In the early 1980s most new RNZAOC soldiers of the Supplier Trade spent at least six months at 1 Base Supply Battalion at Trentham. At 1BSB, they underwent their initial trade training, known as Band Two Training, before being posted to units throughout the Army.
Each Band Two Trainee was issued with a blue training book and, under the direction of the Battalion Planning Officer, rotated around the unit undergoing On the Job Training, with their progress being recorded in the training book by section heads.
At the back of the book, there was a unit brief on 1 Base Supply Battalion, which today provides a snapshot of the Battalion as it was in 1983, which has been reproduced on this page.
1983 Unit Brief: 1 Base Supply Battalion, RNZAOC
1. 1 Base Supply Battalion is the central stockholding depot for the New Zealand Army
2. To provision, receipt, store, maintain whilst in storage, and issue all natures of stores, except munitions, to operational and base units in peace and war.
3. The Unit has the following additional responsibilities:
a. Repair and manufacture of textile stores.
b. The production and packing of NZ Army requirements for combat rations.
c. The disposal of surplus stores and vehicles.
d. The hire, loan or transfer of stores and vehicles to Government departments as directed.
e. The supply of foodstuffs and FOL to all Wellington-based units.
f. The Band 2 Level training for all RNZAOC soldier suppliers.
4. The Battalion is established as shown below. The actual manning levels currently fall below the establishment by one-fifth. This leaves the unit able to carry out its function adequately but other tasks need to be kept to a minimum.
|Level||Establishment||Actual Sep 83||Under Training|
|b.||Senior Non-Commissioned Officers||55||39||–|
Stock Holding Policy
5. The unit holds, in addition to reserves, 15 months’ worth of items procured from overseas. That’s three months forecast monthly demand (FMD) plus three months safety stocks plus stocks to cover a nine-month lead time. For locally produced items a stock of three months is held plus a lead time stock of three months. This stock may vary if dramatic differences exist in lead times. There is no economic order quantity (EOQ) buying permitted.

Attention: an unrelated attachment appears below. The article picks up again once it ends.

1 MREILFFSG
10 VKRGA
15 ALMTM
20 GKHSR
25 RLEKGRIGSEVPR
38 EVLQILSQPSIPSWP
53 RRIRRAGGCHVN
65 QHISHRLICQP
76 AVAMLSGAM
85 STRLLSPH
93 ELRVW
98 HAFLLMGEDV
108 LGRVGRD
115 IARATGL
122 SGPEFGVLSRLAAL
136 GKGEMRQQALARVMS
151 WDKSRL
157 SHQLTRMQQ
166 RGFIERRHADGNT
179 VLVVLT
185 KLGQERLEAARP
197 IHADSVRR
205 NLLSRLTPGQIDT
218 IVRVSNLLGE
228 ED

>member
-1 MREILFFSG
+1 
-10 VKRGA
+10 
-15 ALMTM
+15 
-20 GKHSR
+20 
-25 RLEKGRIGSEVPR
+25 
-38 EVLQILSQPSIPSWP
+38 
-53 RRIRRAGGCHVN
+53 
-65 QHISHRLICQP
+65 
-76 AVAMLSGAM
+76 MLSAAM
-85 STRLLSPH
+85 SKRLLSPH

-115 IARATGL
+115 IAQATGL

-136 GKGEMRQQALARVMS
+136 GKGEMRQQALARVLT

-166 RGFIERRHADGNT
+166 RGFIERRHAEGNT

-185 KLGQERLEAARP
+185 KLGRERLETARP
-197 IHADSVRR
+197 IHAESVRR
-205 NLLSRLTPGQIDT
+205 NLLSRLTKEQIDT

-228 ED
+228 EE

6. a. Provision Control and Accounts. Currently within PC&A the accounting for stores and provision calculations are done by NCR 33 and NCR 299 accounting machines, both of which are obsolete and lacking in an adequate spares backing. They convert information to punched paper tape which is transferred onto a disk for input to the S2 system, om a SPERRY UNIVAC 1100 60 E computer at Porirua. The S2 system was developed on an ICL 1903 computer and the conversion to the SPERRY UNIVAC proved difficult. The system has suffered severe conversion problems with the programme and only the implementation of the Defence Supply System Depot (DSSD), forecast for 1986/87 will the ledger cards be able to be held solely on a computer file.
b. Mechanical Handling Equipment (MHE). Although the MHE situation within the Battalion is not critical neither is it ideal. There are 22 Forklift Trucks (FLT) comprising 13 different models, 8 of which are over ten years old. On average six vehicles are being repaired or awaiting spares at any one time, and only five vehicles can be used in both Bulk and Detail storage areas. Action is being taken to correct this situation and five FLT should be purchased in the Financial Year 1984/85, plus two Lansing Bagnall FRER 5/20 forward and high reaching electric trucks for the new warehouse.
7. The unit currently occupies 26 storage buildings in three areas: Mangaroa, Trentham Main and Trentham Vehicle Platoon, totalling 40 acres of land giving 116990 cu m of storage capacity. The buildings were constructed in the second quarter of the century and although adequate, are not ideally suited for modern storage methods. The wide separation between the three sites causes administrative and transport difficulties. The Capital Works Programme includes provision for a new storehouse in the north east corner of the main compound, which when built, will enable the Mangaroa area to be closed and the Stock Vehicle Platoon to be brought within the compound.
8. The new warehouse will be 85 meters long, 32 meters wide, with a clear span truss roof 10.6 meters high. The available storage will be 2692 sq m area and 28732 cu m in volume enabling the storage of 3360 Standard Unit Loads (SUL) plus 5121 cu m in block stacks.
9. The battalion is currently involved in five projects:
a. Maintenance of stock for the M113 Armd Vehicle Rebuild Programme.
b. Establishment and maintenance of stock and vehicle control for Scorpion.
c. Establishment and maintenance of stocks for the new GS B vehicle buy.
d. Purification of S2 records, and
e. Bulk store re-organisation to adapt to standard unit loads (SUL).
10. In the year to 31 Mar 83 the unit received 36931 demands for stores, 3.5% at Priority 1, 8% at Priority 2, 12.5% at priority 3 and 76% at priority 4. 7066 demands were not in stock and had to be placed on dues out giving a success rate of 81%. During the same period 19885 line items were receipted and $6047938 (2017 NZD 20042091.00) was spent on 6610 orders.
11. In summary, 1 Base Supply Battalion is one of the NZ Army’s largest and most complex units with a vital role in both peace and war. The two major problems facing the unit, dispersal of storage buildings and an unsatisfactory accounting system, will be solved by the planning that is in hand. To this end the building of the new storehouse and the implementation of the defence Storage System Depot, which are eagerly awaited, will do much to bring the Depot in Line with current international standards.
Copyright © Robert McKie 2017